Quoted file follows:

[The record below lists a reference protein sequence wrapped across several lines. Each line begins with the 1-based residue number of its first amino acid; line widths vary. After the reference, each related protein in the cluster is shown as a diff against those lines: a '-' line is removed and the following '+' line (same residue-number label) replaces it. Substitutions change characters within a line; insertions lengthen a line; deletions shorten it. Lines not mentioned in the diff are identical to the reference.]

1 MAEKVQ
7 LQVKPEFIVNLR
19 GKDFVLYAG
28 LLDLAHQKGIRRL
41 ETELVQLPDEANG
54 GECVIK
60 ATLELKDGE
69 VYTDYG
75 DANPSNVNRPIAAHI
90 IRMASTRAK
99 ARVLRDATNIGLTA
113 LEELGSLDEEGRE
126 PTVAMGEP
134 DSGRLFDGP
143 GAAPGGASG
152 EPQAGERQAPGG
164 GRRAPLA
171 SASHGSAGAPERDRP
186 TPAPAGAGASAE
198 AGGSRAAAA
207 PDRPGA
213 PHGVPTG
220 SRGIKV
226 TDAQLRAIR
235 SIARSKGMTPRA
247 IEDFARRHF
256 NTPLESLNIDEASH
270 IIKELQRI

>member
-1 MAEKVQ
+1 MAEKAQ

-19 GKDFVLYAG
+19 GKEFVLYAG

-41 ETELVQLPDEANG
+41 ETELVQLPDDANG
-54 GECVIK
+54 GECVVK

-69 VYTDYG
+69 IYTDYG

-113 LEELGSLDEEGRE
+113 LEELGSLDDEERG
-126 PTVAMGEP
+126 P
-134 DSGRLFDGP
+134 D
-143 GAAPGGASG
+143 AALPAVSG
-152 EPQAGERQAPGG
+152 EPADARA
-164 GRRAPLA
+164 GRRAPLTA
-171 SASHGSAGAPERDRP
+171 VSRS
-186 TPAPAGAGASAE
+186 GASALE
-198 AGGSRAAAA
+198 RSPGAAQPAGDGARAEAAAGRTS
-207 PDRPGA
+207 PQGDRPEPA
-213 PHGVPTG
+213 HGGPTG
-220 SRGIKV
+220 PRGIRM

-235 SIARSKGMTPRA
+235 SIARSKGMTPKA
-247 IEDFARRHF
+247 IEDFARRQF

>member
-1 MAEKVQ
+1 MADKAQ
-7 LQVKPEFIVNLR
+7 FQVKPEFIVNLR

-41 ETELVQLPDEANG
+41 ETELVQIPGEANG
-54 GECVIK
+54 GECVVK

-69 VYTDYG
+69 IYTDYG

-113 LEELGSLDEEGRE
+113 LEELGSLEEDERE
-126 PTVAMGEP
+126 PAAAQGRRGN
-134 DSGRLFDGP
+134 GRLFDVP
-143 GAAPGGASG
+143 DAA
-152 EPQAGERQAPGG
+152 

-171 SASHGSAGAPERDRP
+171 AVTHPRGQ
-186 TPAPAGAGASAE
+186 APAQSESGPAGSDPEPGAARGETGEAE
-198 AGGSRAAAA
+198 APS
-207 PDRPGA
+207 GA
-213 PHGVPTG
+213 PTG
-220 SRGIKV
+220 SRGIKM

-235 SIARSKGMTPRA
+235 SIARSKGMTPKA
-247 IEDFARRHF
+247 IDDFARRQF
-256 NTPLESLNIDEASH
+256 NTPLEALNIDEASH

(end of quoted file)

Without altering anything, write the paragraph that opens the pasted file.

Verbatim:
[The record below lists a reference protein sequence wrapped across several lines. Each line begins with the 1-based residue number of its first amino acid; line widths vary. After the reference, each related protein in the cluster is shown as a diff against those lines: a '-' line is removed and the following '+' line (same residue-number label) replaces it. Substitutions change characters within a line; insertions lengthen a line; deletions shorten it. Lines not mentioned in the diff are identical to the reference.]